Mushroom ‘Bagoong’

Mushroom ‘Bagoong’

Hello Everyone! We’re taking a little detour on our Flavours of Southeast Asia. My initial plan for the year is to go down the list of Southeast Asian countries alphabetically, but since April is a special month for Amcarmen’s Kitchen, I thought it would be fitting to travel through my home country, the Philippines.

Yes I am aware that it’s only Tuesday, those who have been following me for a long time now know that my regular posting schedule is every Wednesday night (GMT+8), but I decided that I would make a separate post for this recipe, leading up the the main recipe I have originally planned for tomorrow. The reason is because the recipe that I will be sharing tonight can be used as a base for many other Filipino dishes, or as a condiment to other savoury dishes.

Mushroom ‘Bagoong’

I don’t think the word ‘bagoong’ even has a direct English translation to it. Rather, the term refers to a condiment local to the Philippines that is partially or completely made of either fermented fish (bagoong isda), krill, or shrimp paste (bagoong alamang) with salt.

The recipe that I will be sharing tonight uses neither fish nor shrimp, instead mushrooms for a vegan-friendly alternative. I first came across mushroom ‘bagoong’ when I was browsing around in an artisanal market about a year ago. I didn’t buy a jar of it though at that time only because I had no idea what I would make/do with it, but I did think that it was an interesting alternative to the bagoong we’re used to here in the Philippines. It wasn’t until I decided to make the dish that I will be sharing tomorrow night, that I also decided to attempt making mushroom ‘bagoong’ as an accompaniment to that dish.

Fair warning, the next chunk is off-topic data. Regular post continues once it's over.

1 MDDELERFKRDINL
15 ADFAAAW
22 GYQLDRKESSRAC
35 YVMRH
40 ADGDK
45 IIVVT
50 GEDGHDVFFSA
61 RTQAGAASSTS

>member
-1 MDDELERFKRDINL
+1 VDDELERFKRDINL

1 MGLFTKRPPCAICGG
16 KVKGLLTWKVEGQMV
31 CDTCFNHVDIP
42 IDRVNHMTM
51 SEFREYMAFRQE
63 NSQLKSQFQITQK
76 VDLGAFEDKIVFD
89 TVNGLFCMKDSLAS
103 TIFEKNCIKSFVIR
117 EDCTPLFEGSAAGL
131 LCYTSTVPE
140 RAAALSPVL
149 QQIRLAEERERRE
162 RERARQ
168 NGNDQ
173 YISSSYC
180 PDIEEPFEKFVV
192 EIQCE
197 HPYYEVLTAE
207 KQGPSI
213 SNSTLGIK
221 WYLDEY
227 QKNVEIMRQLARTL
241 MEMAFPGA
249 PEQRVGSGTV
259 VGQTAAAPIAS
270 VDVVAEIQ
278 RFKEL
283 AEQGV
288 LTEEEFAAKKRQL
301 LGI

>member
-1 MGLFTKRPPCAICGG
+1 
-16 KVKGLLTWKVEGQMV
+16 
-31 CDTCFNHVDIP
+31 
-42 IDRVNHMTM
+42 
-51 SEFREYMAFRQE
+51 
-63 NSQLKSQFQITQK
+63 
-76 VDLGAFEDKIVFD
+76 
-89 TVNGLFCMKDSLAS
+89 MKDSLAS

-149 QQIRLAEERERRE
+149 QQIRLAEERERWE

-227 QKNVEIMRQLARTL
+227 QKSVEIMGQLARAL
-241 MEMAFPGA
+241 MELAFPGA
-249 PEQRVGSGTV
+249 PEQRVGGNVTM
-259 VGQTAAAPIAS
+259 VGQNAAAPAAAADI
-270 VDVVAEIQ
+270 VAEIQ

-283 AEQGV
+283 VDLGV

Mushroom ‘Bagoong’ Ingredients



  • 100g fresh oyster mushrooms, minced
  • 2-3 garlic cloves, finely minced
  • 2 red bird’s eye chillies, finely minced (optional)
  • 1 small red onion, finely minced
  • 1/2 cup white miso paste
  • 2 & 1/2 tbsp white granulated sugar
  • 2 tbsp cooking oil
  • 2 tbsp dark soy sauce
  • 2 tbsp light soy sauce
  • 1 tbsp grated ginger


  1. Add cooking oil in a medium-sized pan over medium-high heat. Once hot, sauté the garlic until golden brown and fragrant, about 30 seconds. Follow with the onions and cook for a further 30 seconds before adding the grated ginger and chillies, total 1 and a half to 2 minutes.
  2. Add the minced mushrooms and continue to cook for about 3 to 4 minutes before adding the sugar and then miso paste into the mushroom mixture. Mix until well combined and continue to cook for another 3 to 4 minutes.
  3. Taste and adjust according to your liking.

Add more sugar if you want it a little sweeter, or more chillies if you want a spicier kick. At this point, I added both dark and light soy sauce a tablespoon at a time for added umami flavours and for colour as well.

  1. Cook further, a total of 15 to 20 minutes, until the mushrooms are completely cooked through. Turn the heat off and set aside to cool down before storing in a jar and keeping it tightly sealed.
  2. Refrigerate until ready to use, and can be stored for up to 3 months!

Mushroom ‘Bagoong’

Use for dishes such as pinakbet for a completely vegan alternative to using shrimp bagoong, or as a condiment for other dishes. Enjoy!


– Ally xx


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